Elizabeth LaPrelle has been performing Appalachian ballads and old-time songs since she was eleven. Raised in Rural Retreat, VA, Elizabeth attended old time fiddlers’ conventions and sang harmonies with her family, who taught her traditional singing styles and encouraged her to sing their favorite American folk music. She has developed her repertoire from neighbors like Jim Lloyd, under the tutelage of powerful female ballad singers like Ginny Hawker and Sheila Kay Adams, and from a wealth of field recordings of legendary singers from the mountains. Elizabeth received her undergraduate degree from the College of William and Mary with a major in Southern Appalachian Traditional Performance, and now tours the U.S. regularly, both performing and teaching.
We’re keenly interested in Elizabeth’s work because of the way it explores timeless truths about people and community through music, while songs can also capture a distinct time and place to help us experience memories about a region when revisiting these songs. Music and the arts also have potential to evoke empathy and shared understanding, which is a powerful force for building consensus and social capacity for change.
Listen to the TWB podcast interview here, and the evening performance and public discussion here.
CCC members Helen Ajao, Lindy Cranwell and Courtney Surmanek interviewed six of the twenty-eight scholar educators from Pakistan who are participating in the Virginia Tech Teaching Excellence and Achievement Program for Pakistan, a program of the Virginia Tech Language and Culture Institute (VT LCI). These scholar educators joined us for a conversation on inclusive education, active learning and bridge-building. We talked about inspiring empowered learners; learning theories that are applicable to inclusive education; and community interventions the scholar educators have led to increase student enrollment and community-based support for education. It was an uplifting conversation that brought to the fore similarities between the assets and challenges inherent in the Pakistani and American educational systems.
Listen to the TWB podcast interview, conducted by CCC members Helen Ajao, Lindy Cranwell and Courtney Surmanek, here.
Featured Faculty Forums
The Faculty Forum is a space to explore the interdisciplinarity of community change processes through faculty presentations and follow-up discussion with CCC members. Faculty from a range of fields, such as biological systems engineering to political science, have participated in the Forum.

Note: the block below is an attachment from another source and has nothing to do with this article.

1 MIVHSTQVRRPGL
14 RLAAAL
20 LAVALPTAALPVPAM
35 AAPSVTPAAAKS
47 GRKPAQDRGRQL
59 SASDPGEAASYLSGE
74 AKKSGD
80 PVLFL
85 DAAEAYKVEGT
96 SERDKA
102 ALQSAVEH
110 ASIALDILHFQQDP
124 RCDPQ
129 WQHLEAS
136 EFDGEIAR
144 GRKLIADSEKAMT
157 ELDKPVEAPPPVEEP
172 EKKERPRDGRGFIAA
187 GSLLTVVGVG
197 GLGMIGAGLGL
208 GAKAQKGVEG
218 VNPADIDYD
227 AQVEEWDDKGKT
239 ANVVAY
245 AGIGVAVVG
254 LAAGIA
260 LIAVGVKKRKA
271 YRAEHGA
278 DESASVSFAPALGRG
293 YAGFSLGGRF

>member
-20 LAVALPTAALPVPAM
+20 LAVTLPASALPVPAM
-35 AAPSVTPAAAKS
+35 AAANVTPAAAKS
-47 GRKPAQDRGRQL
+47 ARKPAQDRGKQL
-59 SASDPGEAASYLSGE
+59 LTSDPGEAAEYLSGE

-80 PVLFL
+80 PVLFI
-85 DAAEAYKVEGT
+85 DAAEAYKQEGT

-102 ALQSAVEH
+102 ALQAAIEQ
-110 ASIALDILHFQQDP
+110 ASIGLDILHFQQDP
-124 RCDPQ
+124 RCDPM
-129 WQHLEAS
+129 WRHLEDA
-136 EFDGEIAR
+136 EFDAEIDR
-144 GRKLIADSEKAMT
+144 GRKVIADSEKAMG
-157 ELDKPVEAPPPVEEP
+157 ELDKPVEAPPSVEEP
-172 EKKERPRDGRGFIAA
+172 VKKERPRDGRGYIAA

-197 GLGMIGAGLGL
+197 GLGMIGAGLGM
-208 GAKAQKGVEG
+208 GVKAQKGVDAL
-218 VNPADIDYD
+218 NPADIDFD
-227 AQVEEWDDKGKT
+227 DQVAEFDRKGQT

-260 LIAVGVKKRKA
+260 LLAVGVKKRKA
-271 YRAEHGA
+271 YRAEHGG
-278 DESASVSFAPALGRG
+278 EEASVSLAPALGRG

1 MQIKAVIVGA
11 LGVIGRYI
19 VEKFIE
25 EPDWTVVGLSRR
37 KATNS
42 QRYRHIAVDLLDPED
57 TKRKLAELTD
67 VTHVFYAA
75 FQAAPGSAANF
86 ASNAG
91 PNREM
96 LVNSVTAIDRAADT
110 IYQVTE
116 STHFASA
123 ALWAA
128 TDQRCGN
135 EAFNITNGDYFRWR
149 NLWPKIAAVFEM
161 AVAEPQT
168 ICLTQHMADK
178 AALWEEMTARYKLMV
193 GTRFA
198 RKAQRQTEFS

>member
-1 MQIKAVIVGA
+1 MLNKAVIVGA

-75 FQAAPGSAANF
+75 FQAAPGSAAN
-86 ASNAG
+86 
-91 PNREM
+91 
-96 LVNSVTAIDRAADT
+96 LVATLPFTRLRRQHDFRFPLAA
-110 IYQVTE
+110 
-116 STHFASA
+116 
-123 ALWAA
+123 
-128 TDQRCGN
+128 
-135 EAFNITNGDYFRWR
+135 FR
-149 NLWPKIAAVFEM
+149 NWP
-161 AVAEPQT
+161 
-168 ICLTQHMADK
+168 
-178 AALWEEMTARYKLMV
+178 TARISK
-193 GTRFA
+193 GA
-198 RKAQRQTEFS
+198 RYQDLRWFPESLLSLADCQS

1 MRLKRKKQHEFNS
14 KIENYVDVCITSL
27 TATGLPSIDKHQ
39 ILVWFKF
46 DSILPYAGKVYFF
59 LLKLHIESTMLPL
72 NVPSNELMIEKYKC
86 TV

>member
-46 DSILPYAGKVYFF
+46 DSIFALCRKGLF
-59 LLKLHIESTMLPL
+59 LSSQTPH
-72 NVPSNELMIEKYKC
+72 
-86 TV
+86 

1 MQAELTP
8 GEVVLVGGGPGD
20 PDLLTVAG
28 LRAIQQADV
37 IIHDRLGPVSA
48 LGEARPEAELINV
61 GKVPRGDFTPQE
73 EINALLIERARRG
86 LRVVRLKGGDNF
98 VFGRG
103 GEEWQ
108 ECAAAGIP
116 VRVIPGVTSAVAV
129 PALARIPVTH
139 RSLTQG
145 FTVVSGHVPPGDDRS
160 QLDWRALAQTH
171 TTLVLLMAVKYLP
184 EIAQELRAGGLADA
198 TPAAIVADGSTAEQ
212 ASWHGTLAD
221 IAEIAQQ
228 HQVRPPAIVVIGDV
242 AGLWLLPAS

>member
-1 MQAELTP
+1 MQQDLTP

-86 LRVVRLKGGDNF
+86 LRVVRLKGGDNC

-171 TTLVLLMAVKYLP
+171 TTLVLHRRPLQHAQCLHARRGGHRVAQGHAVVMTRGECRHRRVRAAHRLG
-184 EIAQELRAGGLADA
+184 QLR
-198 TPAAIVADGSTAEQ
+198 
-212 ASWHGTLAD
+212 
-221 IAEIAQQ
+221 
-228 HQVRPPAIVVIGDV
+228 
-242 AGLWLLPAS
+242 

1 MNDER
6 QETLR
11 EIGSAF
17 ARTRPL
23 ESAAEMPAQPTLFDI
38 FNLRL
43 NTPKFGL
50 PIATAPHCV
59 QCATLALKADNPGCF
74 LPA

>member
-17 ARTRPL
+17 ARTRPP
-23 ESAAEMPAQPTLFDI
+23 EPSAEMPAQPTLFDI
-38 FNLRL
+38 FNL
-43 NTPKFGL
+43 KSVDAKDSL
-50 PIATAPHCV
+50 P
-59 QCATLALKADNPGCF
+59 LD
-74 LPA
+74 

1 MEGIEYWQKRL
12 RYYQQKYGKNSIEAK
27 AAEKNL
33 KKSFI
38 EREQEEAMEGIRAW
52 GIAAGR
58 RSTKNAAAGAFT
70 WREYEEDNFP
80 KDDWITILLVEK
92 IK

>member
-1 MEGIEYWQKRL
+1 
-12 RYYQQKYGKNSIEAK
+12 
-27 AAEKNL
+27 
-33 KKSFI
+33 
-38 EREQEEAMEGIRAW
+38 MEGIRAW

Dr. Kristin Lamoureux is Visiting Professor of Tourism and Hospitality Management at Virginia Tech. Dr. Kristin Lamoureux is an accomplished hospitality and tourism professional with over 25 years of experience as an educator, researcher and consultant in tourism and hospitality, tourism development, destination management and marketing, hospitality management, marketing, strategic planning and research. Prior to this position at Virginia Tech, she served as the Associate Dean of the Jonathan M. Tisch Center for Hospitality and Tourism within the School of Professional Studies at New York University and Executive Director of the International Institute of Tourism Studies at George Washington University.
Dr. Lamoureux has been involved in many projects focusing on tourism and hospitality in developed and developing countries and with indigenous populations around the world including Virginia, Washington, DC, Maryland, NY, Montana, Oklahoma, North Dakota, among others as well as countries such as Jordan, Morocco, Honduras, Belize, Egypt, Mali, Dominican Republic, Ecuador, Ethiopia, Bulgaria, Myanmar, Mexico, Portugal, Nambia and Spain. Dr. Lamoureux has served as a consultant for the US Department of Interior, National Park Service, Bureau of Indian Affairs, USAID, the World Bank, the UN World Tourism Organization, the US Environmental Protection Agency, the Ecotourism Society, and Conservation International, among others. At present she serves as a Special Advisor to the American Indian Alaska Native Tourism Association.
Listen to the Faculty Forum recording here.
Dr. Desirée Poets is Assistant Professor of Postcolonial Theory in Virginia Tech’s Department of Political Science, as well as a core faculty member of the interdisciplinary Alliance for Social, Political, Ethical, and Cultural Thought (ASPECT) PhD program. Since 2013, she has been working with urban indigenous and urban black movements in Brazil’s Southeast Region, including quilombos and favelas. More recently, her work has focused on community museums in Rio's favelas as contested sites that shift dominant narratives about favelas that justify their criminalization and militarization. Her scholarship lies at the intersections of Latin American Studies, Settler Colonial Studies, Black and Indigenous Studies, and collaborative and feminist research methods.
Listen to the Faculty Forum recording here.